There I was, driving my daughter to her dance class, and I get that call that no one expects they will get. I had gone in for a routine sonogram of my ovaries, and then on what felt like an insignificant, take-my-daughter-to-her-first-of-two-dance-classes-for-the-week runs my gyno tells me, "Miriam (FYI for those of you who don't already know my legal name, is Miriam, it was my great grandmother's name and I wont ever legally change it) they found a mass on your ovary, so we need to get you an MRI with contrast for further testing." I remember feeling a lump that took up a permanent residence in my throat; I couldn't formulate words. Maybe it was my doctor's matter-of-fact delivery of the news ( which you'd think I'd be quite familiar with, being that I live with a physician who doesn't sugar coat ANYTHING) but I immediately fell into this weird state of frozen panic.
Of course I didn't want to completely freak out my daughter -- I don't want her to live with this cloud of dread, the way I grew up (with a mom always waiting for that test result which would confirm her belief that her ailment du jour was the one that would claim her life. So I calmly asked the gyno as nonchalantly as possible if I should be worried (her responses did not assuage my fears) and when my daughter asked me if everything was OK, I said yes.
And here's the thing about hearing that maybe something in your body is broken: there is not a GD DAMN thing you can do about it. You can panic, you can worry, but really, all you can do is wait, take the tests and hope and pray the results are that you can go back to watching The Real Housewives of wherever and pretend that life will never end. This is also when your marriage and when the person you call your spouse and the relationship you have with them is tested on every level.
Despite the fact that all I could do was take that MRI and wait, I worry. I panic, I think I believe that in the act of worrying I will somehow be able to manipulate the outcome and ultimately get the result I want. I engage in the power of magical thinking. Which of course is just that, magical and powerless. I can say that those 48 hours of waiting, crying, contemplating things that hide in the dark recesses of one's mind were made slightly more bearable because of my husband and my sister who is a nurse.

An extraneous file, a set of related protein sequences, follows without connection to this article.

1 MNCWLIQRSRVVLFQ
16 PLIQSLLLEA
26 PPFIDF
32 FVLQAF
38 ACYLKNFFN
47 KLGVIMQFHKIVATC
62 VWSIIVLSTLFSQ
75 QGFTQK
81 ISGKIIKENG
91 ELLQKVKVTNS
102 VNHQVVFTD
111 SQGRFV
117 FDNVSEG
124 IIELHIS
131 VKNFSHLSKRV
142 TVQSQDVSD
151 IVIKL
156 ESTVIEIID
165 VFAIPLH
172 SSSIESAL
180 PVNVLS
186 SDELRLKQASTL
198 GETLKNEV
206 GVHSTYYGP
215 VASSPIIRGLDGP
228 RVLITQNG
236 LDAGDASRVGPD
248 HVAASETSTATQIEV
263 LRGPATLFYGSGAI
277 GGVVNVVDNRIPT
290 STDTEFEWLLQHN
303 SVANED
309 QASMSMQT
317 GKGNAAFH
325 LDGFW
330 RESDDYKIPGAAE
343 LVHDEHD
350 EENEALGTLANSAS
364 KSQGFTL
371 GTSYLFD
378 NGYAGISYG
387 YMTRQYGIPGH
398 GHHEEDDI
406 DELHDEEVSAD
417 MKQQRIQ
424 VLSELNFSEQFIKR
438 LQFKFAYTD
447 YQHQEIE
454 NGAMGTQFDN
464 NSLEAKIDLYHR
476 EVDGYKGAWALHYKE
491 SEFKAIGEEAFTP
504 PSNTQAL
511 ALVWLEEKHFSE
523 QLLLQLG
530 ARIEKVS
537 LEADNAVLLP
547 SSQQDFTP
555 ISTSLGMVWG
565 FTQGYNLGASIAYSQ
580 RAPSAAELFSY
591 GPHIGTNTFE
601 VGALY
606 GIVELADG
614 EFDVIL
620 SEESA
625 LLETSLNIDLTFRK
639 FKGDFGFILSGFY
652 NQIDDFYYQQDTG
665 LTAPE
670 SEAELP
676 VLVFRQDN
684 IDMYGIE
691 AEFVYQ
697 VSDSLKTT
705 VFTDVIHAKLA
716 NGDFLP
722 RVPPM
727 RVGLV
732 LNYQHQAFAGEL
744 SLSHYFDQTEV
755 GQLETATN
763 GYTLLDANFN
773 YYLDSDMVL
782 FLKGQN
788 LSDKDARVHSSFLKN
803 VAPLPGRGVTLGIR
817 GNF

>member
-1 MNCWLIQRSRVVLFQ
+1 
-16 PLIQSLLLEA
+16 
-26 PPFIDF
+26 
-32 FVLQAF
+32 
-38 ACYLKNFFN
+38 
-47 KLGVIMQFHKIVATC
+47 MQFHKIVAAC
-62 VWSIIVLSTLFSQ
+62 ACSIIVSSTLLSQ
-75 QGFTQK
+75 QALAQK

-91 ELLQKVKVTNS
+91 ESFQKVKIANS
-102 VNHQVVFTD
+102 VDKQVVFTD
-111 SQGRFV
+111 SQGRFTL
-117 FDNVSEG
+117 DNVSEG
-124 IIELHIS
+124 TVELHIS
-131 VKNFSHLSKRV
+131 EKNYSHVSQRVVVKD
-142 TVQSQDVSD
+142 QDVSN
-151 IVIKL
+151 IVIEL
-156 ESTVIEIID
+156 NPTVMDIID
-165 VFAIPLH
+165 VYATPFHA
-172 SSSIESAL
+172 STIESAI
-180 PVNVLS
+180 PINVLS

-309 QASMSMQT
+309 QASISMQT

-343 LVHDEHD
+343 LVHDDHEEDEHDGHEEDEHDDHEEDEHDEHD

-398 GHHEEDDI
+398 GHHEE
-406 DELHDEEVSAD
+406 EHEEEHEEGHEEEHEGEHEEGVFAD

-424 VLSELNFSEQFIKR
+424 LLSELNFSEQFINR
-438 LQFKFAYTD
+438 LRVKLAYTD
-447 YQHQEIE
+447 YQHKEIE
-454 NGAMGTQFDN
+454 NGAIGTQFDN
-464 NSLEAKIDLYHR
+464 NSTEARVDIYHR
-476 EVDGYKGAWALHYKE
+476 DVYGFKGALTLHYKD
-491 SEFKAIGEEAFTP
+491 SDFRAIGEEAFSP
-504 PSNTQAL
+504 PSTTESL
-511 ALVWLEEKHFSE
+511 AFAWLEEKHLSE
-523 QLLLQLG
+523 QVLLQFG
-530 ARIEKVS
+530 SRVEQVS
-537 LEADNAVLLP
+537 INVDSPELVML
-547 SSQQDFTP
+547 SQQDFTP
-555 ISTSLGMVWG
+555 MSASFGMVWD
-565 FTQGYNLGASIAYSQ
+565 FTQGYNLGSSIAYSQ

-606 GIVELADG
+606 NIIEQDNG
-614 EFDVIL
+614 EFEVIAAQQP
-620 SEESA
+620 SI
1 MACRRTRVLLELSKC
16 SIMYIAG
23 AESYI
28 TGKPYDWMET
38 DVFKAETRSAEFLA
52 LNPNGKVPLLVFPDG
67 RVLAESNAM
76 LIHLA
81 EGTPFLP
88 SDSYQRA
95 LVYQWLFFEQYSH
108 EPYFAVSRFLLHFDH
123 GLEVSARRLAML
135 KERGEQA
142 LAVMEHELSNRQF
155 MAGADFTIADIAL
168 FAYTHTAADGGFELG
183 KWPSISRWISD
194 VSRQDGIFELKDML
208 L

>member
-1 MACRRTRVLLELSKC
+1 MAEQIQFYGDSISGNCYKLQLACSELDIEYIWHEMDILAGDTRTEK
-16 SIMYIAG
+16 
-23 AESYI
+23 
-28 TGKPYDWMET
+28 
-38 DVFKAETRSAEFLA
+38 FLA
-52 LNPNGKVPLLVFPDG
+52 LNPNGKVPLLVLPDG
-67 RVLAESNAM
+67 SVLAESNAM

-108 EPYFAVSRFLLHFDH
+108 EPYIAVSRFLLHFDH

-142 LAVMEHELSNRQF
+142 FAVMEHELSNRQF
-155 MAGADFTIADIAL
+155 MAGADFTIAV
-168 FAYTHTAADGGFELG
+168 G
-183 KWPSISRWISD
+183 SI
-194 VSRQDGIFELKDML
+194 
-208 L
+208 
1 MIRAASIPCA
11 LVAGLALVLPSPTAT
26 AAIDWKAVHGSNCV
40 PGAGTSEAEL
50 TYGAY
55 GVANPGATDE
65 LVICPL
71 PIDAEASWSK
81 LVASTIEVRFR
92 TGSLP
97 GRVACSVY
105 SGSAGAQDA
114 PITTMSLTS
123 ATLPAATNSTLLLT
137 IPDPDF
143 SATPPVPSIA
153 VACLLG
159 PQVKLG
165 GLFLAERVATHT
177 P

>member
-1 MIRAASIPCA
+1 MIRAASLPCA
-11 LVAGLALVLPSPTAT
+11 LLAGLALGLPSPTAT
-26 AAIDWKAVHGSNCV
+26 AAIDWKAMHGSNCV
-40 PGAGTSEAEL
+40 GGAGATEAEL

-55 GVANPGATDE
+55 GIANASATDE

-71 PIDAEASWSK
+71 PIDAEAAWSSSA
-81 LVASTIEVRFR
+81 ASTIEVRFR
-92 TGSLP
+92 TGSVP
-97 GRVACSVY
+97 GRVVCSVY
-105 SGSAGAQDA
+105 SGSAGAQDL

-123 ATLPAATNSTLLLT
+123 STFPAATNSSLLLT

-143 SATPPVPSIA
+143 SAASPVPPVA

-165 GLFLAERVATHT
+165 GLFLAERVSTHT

My husband, who does not sugar coat anything, could not in fact sugar coat this. And while this all developed during our big The Meredith Vieria Show debut -- which until I got this phone call, seemed like the greatest test of my marriage -- my husband's willingness to go on national TV with me and talk about orgasms now felt like background noise in comparison to my health.
And in those 48 hours (amidst watching our very public admissions about what goes on behind the closed doors of our bedroom) waiting for the results to determine what type of mass was on my ovary I learned that love -- true, gut-wrenching, walk through fire, lay down everything for someone love -- is simply just holding their hand. It is stroking their hand. It is hugging them. It's holding them close. It is promising to take on whatever challenges that might befall them. It is reminding them that they will stand right there with you and absorb whatever trauma you may experience. It is simply holding their hand.
I finally got the results and while I am OK, I can't help but feel changed in a small, yet profound way. And then I read this post by a woman battling end stage cancer and realized that this life and those we love that is the gift, that is what needs to be treasured above all else.
"So, in my absence, please, please, enjoy life.
Take it by both hands, grab it, shake it and believe in every second of it. Adore your children. You have literally no idea how blessed you are to shout at them in the morning to hurry up and clean their teeth."
This post originally appeared on Married My Sugar Daddy